Terminology: .NET apps vs Win32 apps

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All, when describing Win32 apps do we include or exclude .NET apps from that category/discussion?

From a developer perspective they are quite distinct, even more so when we look at the cross platform .NET Core implementation we have today that’s no longer exclusive to the Windows platform. Good example here might be Windows 10x, where containerized separation between the two could be technically significant.

Thoughts?

Comments (9)

9 responses to “Terminology: .NET apps vs Win32 apps”

  1. wp7mango

    Good point. Since .NET Core is open source and is cross platform, such Tizen.NET, then you can't really refer to these applications as Win32 just because they're not UWP.


    I think the term Win32 must therefore relate specifically to Windows legacy x86 and x64, but the application itself may not necessarily be restricted to running on Win32 platforms.




  2. wright_is

    I would always split them into different categories, but from an installation and running point of view, there is no difference for the user, so probably developers will talk about the differences, but for the users, there is "old" and UWP. And old is synonymous with Win32, so the lines get blurred.

  3. Paul Thurrott

    Win32 has become the Kleenex of the desktop app world, I guess. Not sure exactly how this happened, but part of the reason, I think, is that most people don't realize UWP apps are mobile apps. I think the real distinction here is desktop vs. mobile, not "Win32" vs. UWP.

  4. paradyne

    Best to just give up trying to label and separate these things (this applies to device categories too).


    I can use .net to build UWP apps, Win32 desktop apps, apps that transpile to javascript or web assembly.


    I can use UWP API's from Win32 Desktop apps and Win32 API's from UWP apps.


    The .net class library uses Win32 API's itself, when run on Windows, so a .net program is a Win32 program.


    The lines are so blurred there virtually are no lines.

  5. Usman

    You have 2 runtimes in Windows world. Win32 and WinRT. View it like Desktop and Mobile.


    .Net Core can run cross platform but it runs on Mac, Windows and Linux, on those desktop platforms, on windows it runs as win32 (like basically any programming tool and language) and same thing for other desktop platforms. .Net Core doesn't run directly on iOS or Android.


    Another example is like Running iOS apps on MacOs Big Sur is like running UWP apps on Windows 10, it's a different runtime. You won't see IDEs etc running on iOS Runtime on a Mac just yet, you'd see them built specifically for the Mac Application runtime.


  6. longhorn

    Everything that isn't pure WinRT (UWP) has been labeled Win32, just to separate new from old. The biggest problem in the history of Windows is that MS didn't split development into a legacy/business version and a modern/consumer version of Windows.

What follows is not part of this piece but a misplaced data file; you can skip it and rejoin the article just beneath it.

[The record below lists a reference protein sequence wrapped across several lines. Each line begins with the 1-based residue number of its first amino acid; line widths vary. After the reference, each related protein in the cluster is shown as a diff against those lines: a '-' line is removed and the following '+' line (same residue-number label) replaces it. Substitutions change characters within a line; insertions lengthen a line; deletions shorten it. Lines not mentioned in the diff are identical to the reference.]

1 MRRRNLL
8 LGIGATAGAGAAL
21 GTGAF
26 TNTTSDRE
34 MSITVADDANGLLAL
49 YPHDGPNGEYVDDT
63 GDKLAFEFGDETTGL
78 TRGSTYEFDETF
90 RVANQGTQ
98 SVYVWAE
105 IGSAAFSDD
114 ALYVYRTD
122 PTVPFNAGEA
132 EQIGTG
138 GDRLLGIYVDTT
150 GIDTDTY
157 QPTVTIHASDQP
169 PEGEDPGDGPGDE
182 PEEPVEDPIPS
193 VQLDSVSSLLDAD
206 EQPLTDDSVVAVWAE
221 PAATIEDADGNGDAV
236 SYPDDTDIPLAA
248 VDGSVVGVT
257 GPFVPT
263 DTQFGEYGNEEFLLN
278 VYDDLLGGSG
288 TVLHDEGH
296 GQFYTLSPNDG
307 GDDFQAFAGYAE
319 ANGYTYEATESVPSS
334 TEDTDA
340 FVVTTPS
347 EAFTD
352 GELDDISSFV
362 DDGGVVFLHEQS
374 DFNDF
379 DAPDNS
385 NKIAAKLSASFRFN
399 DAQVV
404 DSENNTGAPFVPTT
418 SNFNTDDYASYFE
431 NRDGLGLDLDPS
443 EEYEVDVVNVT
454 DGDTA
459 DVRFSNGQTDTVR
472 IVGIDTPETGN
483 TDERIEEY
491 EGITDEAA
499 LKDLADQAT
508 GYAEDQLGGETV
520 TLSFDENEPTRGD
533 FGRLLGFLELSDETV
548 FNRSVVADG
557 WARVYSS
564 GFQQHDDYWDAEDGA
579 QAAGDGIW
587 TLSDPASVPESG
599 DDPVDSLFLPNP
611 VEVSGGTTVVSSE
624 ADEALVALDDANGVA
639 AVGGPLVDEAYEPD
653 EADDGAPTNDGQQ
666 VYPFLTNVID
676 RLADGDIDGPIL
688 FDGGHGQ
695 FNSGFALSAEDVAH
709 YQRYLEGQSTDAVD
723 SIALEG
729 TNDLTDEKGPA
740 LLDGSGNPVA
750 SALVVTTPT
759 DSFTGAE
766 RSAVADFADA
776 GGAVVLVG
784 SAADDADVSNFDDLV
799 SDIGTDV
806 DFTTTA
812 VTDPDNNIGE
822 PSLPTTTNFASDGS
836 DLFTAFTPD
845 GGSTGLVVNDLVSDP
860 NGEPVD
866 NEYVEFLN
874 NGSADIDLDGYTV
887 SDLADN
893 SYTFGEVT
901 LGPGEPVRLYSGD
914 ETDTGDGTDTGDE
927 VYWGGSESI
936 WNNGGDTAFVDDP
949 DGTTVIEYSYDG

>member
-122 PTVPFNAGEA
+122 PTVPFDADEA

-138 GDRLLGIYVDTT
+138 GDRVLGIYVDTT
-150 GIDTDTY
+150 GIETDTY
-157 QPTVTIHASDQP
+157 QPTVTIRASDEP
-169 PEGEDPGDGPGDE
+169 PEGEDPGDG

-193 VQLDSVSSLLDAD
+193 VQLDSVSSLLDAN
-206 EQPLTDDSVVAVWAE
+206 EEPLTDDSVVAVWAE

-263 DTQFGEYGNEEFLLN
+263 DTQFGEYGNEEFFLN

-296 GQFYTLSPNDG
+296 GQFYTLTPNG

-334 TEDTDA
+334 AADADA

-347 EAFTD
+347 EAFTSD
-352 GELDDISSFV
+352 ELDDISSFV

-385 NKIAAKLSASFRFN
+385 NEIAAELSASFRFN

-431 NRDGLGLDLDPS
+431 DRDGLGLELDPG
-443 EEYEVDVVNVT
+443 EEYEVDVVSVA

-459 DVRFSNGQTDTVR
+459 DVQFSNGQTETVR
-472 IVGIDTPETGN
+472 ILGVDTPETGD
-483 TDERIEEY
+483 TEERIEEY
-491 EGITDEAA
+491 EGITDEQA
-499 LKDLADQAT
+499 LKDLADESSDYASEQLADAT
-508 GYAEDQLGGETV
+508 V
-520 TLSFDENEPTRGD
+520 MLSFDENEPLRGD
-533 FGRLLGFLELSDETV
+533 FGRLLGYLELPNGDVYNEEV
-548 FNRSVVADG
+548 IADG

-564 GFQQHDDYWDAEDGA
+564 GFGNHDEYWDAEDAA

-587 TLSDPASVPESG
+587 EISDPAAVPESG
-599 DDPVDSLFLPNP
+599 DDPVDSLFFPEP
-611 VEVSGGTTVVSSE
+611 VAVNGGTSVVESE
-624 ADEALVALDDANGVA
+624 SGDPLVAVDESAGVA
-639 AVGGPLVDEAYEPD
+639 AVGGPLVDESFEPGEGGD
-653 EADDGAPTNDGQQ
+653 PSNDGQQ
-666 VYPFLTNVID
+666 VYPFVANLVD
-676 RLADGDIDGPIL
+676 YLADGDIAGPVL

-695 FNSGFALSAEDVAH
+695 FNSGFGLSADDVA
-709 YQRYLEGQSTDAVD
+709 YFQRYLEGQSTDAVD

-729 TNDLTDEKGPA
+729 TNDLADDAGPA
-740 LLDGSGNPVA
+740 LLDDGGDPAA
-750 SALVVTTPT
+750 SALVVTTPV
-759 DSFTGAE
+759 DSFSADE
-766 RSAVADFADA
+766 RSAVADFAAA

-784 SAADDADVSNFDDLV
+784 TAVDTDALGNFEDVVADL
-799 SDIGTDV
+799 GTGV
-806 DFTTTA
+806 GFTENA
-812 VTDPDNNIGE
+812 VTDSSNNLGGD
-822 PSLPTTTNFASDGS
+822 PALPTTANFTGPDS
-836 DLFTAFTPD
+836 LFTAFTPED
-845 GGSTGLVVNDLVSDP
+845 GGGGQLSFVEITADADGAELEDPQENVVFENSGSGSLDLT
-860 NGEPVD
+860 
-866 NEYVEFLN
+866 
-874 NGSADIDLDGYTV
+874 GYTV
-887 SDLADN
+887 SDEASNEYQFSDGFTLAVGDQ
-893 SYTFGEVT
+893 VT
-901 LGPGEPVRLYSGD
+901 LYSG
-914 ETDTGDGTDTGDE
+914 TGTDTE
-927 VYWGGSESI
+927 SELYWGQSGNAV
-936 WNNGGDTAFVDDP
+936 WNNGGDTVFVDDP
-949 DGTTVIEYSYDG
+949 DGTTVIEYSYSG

That way MS would have been able to move like Apple and gradually move the eco-system forward. Now every application that is worth something on Windows is stuck in legacy with no viable path forward. Windows itself is stuck in legacy, just because MS can't allow themselves to make breaking changes like Apple. Then most of the new MS applications are legacy too: Edge, Skype, Teams, Visual Studio Code etc.


    These applications also run on macOS so the question is if they are really legacy? Do you think MS would bet on Chredge if they thought it was outdated technology?


    Windows 10X shows how crazy the current MS strategy is. Edge should run in the container like all other Win32 applications, together with Chrome.


  7. bill_strong

    It gets really dicey when you consider VS can now target the .net runtime from C/C++.


    So, I would say we have the win32 framework, the .net framework, the windows runtime and the .net runtime, and the languages are distinct as well.

  8. shmuelie

    .NET Framework is Win32

    .NET Core can be Win32 or UWP/WinRT


    As others have said the difference is how the app talks to the OS. Windows currently has:

    1) Win16. Nothing new is written using this, only old apps and only supported on 32bit Windows

    2) Win32. Most common way to develop desktop applications. C and C++ call it directly, .NET Framework and Java call it from their runtimes.

    3) UWP/WinRT. Newest method for developing applications. Like Win32 can be called directly from C/C++ or via runtimes for .NET Core. Lot of newer APIs in Windows are UWP/WinRT only.

    4) Web. Targeting web browsers who then call one of the previous methods.


    Win32 and UWP/WinRT are not exclusive. You can write code that uses both.

    • Paul Thurrott

      This is correct. But that neatly highlights why this stuff is confusing. I still prefer "desktop" and "mobile" (and "web," I guess). Ultimately, that's the only distinction that matters, whether .NET is involved or not.

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